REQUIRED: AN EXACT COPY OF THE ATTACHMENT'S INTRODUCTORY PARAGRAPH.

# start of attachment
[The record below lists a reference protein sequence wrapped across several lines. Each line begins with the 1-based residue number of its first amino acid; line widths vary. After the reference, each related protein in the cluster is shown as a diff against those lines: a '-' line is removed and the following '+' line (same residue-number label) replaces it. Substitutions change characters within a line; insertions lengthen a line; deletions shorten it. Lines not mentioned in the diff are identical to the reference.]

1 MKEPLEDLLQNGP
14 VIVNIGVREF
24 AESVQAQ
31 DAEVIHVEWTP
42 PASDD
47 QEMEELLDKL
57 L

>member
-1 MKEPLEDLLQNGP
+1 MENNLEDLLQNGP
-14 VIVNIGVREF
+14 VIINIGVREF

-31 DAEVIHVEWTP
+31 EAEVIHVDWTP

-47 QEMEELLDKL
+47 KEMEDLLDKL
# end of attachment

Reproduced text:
[The record below lists a reference protein sequence wrapped across several lines. Each line begins with the 1-based residue number of its first amino acid; line widths vary. After the reference, each related protein in the cluster is shown as a diff against those lines: a '-' line is removed and the following '+' line (same residue-number label) replaces it. Substitutions change characters within a line; insertions lengthen a line; deletions shorten it. Lines not mentioned in the diff are identical to the reference.]